On this week’s show we’re speaking with Susan Hennessey, a Fellow in National Security in Governance Studies at the Brookings Institution and managing editor of Lawfare. We’re talking to her about cross-border law enforcement in the Internet age.
We hear a lot of people in the infosec community expressing some discomfort with the FBI’s use of Network Investigative Techniques designed to de-cloak Tor users. Susan pops by to explain why the FBI and other law enforcement bodies aren’t worried about the international ramifications of dropping de-cloaking technique on the whole planet.
We also cover off a few of the other issues around how data can be turned over to various governments. It’s a fascinating chat and it’s coming up after the news.
This week’s show is brought to you by Tenable Security. In this week’s sponsor slot we’ll be hearing from Ray Komar, Tenable’s VP of technical alliances. We’re talking to Ray about a partnership Tenable has formed with Siemens. They’re trying to tackle the issue of tracking vulnerabilities in industrial control system equipment, but as you’ll hear, people aren’t actually buying it so much for the vulnerability tracking side, they’re buying it for the visibility side. It turns out dropping a passive scanner on your ICS network is a good way to know what’s actually ON your ICS network.
As always, Adam Boileau pops in to discuss the security news. We cover:
- The Uber hack
- Apple’s comedy “root” bug
- Krebs on possible Shadowbrokers link
- Charges against more Chinese APT operators and Iranian HBO attacker
- More “hack back” legislation action
- Intel ME bug details
- Golden SAML
- Uber Hid 57-Million User Data Breach For Over a Year | WIRED
- Lawmakers demand answers from Uber after massive data breach - Cyberscoop
- Apple MacOS High Sierra Security Flaw Lets Anyone Get Root Access, No Password Required | WIRED
- Who Was the NSA Contractor Arrested for Leaking the ‘Shadow Brokers’ Hacking Tools? — Krebs on Security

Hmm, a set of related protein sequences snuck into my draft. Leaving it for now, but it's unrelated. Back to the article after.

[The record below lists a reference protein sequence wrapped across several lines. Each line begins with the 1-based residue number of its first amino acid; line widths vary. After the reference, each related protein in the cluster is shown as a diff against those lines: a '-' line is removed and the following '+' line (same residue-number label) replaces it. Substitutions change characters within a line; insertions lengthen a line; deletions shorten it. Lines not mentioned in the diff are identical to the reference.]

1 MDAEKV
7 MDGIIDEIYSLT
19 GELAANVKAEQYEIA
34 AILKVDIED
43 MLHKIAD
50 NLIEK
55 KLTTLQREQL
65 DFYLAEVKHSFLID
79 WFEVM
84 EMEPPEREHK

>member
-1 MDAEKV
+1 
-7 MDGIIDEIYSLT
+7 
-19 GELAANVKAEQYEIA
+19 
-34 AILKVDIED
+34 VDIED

- DOJ reveals indictment against Chinese cyber spies that stole U.S. business secrets
- China hides homegrown hacks from its vulnerability disclosure process
- Feds Indict Iranian for HBO Hack—But Extradition Isn't Likely | WIRED
- Guilty plea for Canadian charged in 2014 Yahoo hacking case
- Rep. Graves: 'Active defense' bill will launch a new industry
- Intel Management Engine Flaws Leave Millions of PCs Exposed | WIRED
- mjg59 | Potential impact of the Intel ME vulnerability
- Researcher discovers classified Army intel app, data on open public AWS bucket | Ars Technica
- How Bots Broke the FCC's Public Comment System During the Net Neutrality Debate | WIRED
- Newly Published Exploit Code Used to Spread Mirai Variant | Threatpost | The first stop for security news
- Fund Targets Victims Scammed Via Western Union — Krebs on Security
- No Patch Available for RCE Bug Affecting Half of the Internet's Email Servers
- Golden SAML: Newly Discovered Attack Technique Forges Authentication to Cloud Apps - CyberArk
- Could Terrorists Hack an Airplane? The Government Just Did.
- Symantec Encryption Desktop Local Privilege Escalation – Exploiting an Arbitrary Hard Disk Read/Write Vulnerability Over NTFS – Nettitude Labs
- Patrick Gray on Twitter: "So the password Wikiloons sent Jnr wasn’t a CMS password, it was just used to get to a content preview. A dozen outlets had the password, so… https://t.co/sYpaR2DgxT"